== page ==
Financing upstream oil and gas: Finding funding amid the energy transition | Fieldfisher
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Press Release

Financing upstream oil and gas: Finding funding amid the energy transition


Africa, United Kingdom

Fieldfisher has published a new version of its guide, "Financing upstream oil and gas", last updated in 2019, outlining the funding options available for upstream oil and gas companies in the context of net zero commitments.
European law firm Fieldfisher has published the latest version of its guide, "Financing upstream oil and gas".

With funding of hydrocarbons exploration and development under the ESG spotlight, the firm's oil and gas experts outline the financing options for E&P companies and how to access them.

The energy transition is having a profound impact on oil and gas financing, as investors and lenders respond to public pressure to wind down fossil fuel extraction.

Continued funding for oil and gas projects is currently consistent with energy transition objectives in that conventional forms of energy are considered necessary to underpin the shift to lower-carbon alternatives and to sustain production of materials derived from hydrocarbons.

It is also imperative that oil and gas companies are funded to invest in technology to minimise emissions from production activities.

Some investors and institutional lenders have opted to exit oil and gas completely, but many remain committed to the sector with the proviso that oil and gas producers must demonstrate good ESG practices and a commitment to operate as sustainably as possible.

While this means E&P companies need to dedicate resources to demonstrating sound environmental credentials and think more broadly about the impact and legacy of their operations, it has also spurred the development of a range of sustainable finance products to complement traditional financing options.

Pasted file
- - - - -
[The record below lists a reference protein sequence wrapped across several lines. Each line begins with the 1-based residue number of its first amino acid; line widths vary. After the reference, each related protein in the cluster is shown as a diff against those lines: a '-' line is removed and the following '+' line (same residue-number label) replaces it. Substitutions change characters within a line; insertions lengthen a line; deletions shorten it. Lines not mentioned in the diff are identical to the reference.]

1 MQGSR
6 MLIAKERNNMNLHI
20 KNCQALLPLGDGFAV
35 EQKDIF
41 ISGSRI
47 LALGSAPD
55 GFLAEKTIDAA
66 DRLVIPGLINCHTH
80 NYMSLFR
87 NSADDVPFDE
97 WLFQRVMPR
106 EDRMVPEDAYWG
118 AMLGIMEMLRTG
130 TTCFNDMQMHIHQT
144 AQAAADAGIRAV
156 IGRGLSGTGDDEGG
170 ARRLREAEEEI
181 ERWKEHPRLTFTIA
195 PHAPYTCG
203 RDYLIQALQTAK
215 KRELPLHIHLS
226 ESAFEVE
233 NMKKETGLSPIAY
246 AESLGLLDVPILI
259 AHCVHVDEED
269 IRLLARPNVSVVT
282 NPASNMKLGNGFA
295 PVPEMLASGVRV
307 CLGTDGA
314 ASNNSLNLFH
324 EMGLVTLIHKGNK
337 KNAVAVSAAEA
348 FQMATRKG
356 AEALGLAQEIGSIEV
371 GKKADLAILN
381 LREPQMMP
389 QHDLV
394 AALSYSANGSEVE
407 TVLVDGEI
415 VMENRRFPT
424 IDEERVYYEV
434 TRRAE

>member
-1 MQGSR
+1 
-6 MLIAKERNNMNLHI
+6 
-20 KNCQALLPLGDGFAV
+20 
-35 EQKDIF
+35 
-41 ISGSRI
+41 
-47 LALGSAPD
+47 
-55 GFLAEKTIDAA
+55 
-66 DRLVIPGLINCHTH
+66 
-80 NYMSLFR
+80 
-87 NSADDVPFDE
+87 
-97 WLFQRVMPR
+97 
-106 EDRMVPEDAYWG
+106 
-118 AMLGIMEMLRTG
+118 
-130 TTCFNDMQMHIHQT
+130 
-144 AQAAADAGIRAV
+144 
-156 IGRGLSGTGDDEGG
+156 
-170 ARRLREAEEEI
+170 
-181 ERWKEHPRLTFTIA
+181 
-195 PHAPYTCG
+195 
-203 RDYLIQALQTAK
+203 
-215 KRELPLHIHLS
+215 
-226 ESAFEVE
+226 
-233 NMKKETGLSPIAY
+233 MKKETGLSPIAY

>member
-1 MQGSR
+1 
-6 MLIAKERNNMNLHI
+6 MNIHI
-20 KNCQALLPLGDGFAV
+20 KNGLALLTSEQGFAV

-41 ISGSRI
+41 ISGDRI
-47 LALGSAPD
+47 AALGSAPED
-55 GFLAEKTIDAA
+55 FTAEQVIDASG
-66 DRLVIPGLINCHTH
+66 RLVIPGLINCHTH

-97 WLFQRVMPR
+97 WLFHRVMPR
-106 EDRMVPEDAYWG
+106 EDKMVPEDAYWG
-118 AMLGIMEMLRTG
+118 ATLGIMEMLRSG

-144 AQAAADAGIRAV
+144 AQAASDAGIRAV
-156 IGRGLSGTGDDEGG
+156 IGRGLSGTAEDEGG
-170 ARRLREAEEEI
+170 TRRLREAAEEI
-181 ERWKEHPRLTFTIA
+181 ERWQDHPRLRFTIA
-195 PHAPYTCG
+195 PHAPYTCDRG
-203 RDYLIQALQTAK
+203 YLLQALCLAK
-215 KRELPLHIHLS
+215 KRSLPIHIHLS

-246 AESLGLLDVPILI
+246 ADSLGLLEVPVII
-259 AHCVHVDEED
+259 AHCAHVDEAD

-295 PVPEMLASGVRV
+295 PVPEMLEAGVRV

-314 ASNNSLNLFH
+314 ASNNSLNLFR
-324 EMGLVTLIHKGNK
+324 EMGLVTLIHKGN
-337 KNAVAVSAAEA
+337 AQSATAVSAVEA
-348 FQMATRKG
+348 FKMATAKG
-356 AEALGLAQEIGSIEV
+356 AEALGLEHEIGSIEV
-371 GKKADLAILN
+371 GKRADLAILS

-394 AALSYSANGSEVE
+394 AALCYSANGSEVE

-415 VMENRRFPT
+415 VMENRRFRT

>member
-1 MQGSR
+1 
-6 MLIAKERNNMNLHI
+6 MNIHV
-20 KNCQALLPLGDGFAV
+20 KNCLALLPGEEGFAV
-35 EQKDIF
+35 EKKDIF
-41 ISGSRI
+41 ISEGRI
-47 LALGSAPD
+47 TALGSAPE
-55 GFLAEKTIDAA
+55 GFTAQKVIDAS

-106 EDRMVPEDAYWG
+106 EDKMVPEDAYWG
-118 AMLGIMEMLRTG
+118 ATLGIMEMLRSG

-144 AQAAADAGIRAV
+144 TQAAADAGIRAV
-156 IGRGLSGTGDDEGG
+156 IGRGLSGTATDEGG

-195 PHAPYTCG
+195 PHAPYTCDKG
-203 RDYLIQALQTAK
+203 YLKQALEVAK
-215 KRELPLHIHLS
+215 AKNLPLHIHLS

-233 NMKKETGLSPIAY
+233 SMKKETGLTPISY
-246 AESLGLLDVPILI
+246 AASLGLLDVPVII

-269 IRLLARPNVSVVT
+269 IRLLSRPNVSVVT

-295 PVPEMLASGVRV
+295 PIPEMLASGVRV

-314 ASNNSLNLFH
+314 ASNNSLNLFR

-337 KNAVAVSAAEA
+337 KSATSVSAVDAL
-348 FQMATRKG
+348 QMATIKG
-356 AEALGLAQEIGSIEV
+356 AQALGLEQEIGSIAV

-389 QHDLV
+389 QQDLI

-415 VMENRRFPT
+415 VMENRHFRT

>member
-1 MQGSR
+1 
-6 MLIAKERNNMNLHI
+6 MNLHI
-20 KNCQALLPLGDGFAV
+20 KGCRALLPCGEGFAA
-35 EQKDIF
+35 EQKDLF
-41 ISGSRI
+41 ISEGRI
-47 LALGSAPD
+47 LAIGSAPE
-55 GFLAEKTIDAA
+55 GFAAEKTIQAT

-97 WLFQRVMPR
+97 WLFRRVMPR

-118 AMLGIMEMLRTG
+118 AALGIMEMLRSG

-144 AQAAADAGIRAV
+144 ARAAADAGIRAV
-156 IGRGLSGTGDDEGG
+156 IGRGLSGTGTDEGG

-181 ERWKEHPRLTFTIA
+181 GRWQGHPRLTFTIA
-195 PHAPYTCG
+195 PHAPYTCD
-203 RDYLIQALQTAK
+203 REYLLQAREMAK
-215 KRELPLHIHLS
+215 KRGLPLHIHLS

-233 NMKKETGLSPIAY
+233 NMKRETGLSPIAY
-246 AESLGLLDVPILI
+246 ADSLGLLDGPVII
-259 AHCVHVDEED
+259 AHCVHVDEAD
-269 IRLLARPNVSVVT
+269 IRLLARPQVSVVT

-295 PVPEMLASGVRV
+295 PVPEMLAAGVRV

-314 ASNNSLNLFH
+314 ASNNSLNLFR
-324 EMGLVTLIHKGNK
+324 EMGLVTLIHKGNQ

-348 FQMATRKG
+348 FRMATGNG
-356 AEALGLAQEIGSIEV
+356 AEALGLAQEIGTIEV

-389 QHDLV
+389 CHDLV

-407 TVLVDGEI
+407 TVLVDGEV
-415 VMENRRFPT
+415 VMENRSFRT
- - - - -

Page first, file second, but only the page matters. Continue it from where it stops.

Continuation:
Fieldfisher's updated guide covers:

  • Equity financing (including public markets, equity lines of credit and standby distribution agreements, convertible loans and SPACs);

  • Private capital (including private equity, sovereign wealth funds, strategic corporate investors, venture capital, family offices and earn ins);

  • Debt financing (including project finance, development finance institutions, export credit agencies, reserve-based lending and sustainability-linked loans);

  • Production based financing (including pre-export financing, prepayment financing, streams and royalties); and

  • Nordic bonds.

Commenting on the new report, Fieldfisher's Head of Oil and Gas Paul Stockley said:

"This is an interesting time for upstream oil and gas financing.

"Concerns about climate change and the future of fossil fuel production have prompted innovations in funding models and are driving welcome developments in the E&P industry's sustainability profile.

"Oil and gas companies have a vital role to play in the energy transition and require funding to enable them to perform that role.

"Our updated guide sheds light on sustainable financing as well as developments in traditional funding, and discusses what lenders and stakeholders expect from E&P companies in order to partner with them on projects."

A copy of the report can be downloaded here.

About Fieldfisher

Fieldfisher is a European law firm with market leading practices in many of the world's most dynamic sectors. We are an exciting, forward-thinking organisation with a particular focus on energy & natural resources, technology, finance & financial services, life sciences and media.

Our Europe-wide team of expert lawyers help clients across the world maximise opportunities and mitigate risks, whatever their involvement in the hydrocarbons sector.

Our network has more than 1,700 people working across 25 offices providing highly commercial advice based on an in-depth understanding of our clients' needs.

We operate across our offices in Amsterdam, Barcelona, Beijing, Belfast, Birmingham, Bologna, Brussels, Dublin, Düsseldorf, Frankfurt, Guangzhou, Hamburg, London, Luxembourg, Madrid, Manchester, Milan, Munich, Paris, Rome, Shanghai, Turin, Venice and Silicon Valley.

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